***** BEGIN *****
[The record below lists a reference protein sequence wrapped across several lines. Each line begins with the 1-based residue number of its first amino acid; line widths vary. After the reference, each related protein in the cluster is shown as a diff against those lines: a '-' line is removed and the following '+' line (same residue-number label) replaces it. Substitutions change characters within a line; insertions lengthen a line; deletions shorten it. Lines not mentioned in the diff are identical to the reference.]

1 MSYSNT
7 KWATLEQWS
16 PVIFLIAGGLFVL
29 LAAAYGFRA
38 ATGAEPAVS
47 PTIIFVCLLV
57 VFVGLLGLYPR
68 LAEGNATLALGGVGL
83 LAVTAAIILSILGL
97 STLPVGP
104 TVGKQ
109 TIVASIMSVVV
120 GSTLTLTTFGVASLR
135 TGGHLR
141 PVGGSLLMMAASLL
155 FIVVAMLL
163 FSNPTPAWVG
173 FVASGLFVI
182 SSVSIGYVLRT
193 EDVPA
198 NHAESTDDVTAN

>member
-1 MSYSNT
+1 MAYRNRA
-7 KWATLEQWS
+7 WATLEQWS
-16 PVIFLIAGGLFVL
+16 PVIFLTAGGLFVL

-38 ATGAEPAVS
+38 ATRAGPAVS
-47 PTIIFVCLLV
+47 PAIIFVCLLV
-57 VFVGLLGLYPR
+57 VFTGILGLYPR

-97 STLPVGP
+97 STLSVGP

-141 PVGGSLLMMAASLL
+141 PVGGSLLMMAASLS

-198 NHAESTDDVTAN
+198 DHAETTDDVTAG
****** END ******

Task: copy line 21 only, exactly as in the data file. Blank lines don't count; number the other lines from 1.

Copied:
193 EDVPA